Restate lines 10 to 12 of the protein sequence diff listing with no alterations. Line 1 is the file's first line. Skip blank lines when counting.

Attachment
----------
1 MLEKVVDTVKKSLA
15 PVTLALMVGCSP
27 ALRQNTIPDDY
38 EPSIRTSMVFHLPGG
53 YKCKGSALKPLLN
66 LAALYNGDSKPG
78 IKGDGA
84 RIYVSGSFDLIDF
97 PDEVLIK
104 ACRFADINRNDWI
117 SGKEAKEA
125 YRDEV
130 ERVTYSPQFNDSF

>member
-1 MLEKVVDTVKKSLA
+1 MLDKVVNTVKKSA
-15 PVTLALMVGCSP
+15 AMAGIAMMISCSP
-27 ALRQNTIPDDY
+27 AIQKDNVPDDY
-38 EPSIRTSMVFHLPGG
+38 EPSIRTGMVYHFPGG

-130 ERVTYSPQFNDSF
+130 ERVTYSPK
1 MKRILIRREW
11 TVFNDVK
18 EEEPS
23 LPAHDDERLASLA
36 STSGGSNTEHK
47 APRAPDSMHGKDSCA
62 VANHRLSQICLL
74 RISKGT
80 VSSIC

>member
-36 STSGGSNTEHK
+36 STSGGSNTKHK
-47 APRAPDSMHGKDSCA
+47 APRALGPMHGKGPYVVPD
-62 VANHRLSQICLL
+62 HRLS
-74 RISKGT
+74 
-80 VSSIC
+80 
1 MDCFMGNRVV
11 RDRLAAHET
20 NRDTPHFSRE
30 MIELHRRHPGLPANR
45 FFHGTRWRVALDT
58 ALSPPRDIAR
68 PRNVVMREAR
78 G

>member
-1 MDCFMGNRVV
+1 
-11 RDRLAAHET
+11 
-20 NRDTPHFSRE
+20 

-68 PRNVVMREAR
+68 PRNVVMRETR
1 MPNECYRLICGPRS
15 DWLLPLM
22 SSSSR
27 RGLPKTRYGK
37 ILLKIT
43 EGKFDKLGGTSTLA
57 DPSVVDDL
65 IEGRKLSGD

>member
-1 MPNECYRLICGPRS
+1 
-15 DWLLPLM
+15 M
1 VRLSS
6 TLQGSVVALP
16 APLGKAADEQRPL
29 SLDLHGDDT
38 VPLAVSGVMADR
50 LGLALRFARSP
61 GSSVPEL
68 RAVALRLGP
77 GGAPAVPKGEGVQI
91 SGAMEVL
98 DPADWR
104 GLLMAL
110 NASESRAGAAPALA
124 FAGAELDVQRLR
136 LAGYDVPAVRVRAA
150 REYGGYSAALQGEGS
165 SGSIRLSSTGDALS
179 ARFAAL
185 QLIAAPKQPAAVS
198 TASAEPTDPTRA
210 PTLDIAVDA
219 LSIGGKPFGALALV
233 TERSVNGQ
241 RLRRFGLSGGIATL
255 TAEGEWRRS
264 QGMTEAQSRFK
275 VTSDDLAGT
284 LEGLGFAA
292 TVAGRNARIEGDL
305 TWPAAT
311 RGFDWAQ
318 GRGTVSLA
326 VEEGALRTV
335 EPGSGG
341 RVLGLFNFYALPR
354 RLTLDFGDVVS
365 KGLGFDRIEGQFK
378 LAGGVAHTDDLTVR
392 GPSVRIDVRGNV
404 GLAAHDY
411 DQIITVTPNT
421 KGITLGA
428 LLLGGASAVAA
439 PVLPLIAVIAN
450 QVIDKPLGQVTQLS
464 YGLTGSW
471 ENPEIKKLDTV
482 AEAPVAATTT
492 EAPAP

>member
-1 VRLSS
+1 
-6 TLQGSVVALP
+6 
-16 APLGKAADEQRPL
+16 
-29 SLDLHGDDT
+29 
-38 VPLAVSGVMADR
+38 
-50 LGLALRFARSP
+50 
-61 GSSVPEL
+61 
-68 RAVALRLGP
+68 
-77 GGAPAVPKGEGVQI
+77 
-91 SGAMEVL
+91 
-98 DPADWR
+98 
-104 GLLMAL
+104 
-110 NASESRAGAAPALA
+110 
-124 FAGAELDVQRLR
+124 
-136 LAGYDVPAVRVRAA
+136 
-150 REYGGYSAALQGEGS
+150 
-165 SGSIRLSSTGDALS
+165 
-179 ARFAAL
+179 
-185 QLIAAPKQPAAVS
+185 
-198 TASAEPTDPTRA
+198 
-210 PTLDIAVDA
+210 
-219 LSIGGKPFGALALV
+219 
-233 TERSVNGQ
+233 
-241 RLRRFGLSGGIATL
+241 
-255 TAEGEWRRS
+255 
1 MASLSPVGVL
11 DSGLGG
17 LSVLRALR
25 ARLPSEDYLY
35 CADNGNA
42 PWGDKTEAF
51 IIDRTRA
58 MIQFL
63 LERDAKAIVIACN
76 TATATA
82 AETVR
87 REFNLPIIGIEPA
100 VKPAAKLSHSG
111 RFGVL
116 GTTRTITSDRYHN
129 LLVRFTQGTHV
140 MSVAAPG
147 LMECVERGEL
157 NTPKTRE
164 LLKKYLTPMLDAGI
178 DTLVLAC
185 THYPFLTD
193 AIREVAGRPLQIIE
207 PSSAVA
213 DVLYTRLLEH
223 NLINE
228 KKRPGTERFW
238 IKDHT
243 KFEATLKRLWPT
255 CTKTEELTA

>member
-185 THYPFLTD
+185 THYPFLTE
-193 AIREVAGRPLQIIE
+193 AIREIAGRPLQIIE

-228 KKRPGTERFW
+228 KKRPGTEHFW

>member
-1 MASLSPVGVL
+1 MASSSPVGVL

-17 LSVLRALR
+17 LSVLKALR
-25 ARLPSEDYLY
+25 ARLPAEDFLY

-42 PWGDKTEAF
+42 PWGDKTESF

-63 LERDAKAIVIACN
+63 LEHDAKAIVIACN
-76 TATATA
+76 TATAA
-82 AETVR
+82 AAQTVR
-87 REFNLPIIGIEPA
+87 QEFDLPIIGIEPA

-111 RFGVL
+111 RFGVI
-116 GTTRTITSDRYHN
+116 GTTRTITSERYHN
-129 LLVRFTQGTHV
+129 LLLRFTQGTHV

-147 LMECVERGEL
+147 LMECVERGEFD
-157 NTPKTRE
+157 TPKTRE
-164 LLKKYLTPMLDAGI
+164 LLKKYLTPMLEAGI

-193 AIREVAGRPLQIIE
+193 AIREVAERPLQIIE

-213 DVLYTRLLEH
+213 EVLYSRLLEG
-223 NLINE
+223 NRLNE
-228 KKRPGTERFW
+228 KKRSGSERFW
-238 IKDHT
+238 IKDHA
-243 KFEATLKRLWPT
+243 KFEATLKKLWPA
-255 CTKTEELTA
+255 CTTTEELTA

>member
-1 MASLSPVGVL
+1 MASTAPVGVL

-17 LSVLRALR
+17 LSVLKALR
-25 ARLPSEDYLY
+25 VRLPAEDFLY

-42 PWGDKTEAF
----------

104 ACRFADINRNDWI
117 SGKEAKEA
125 YRDEV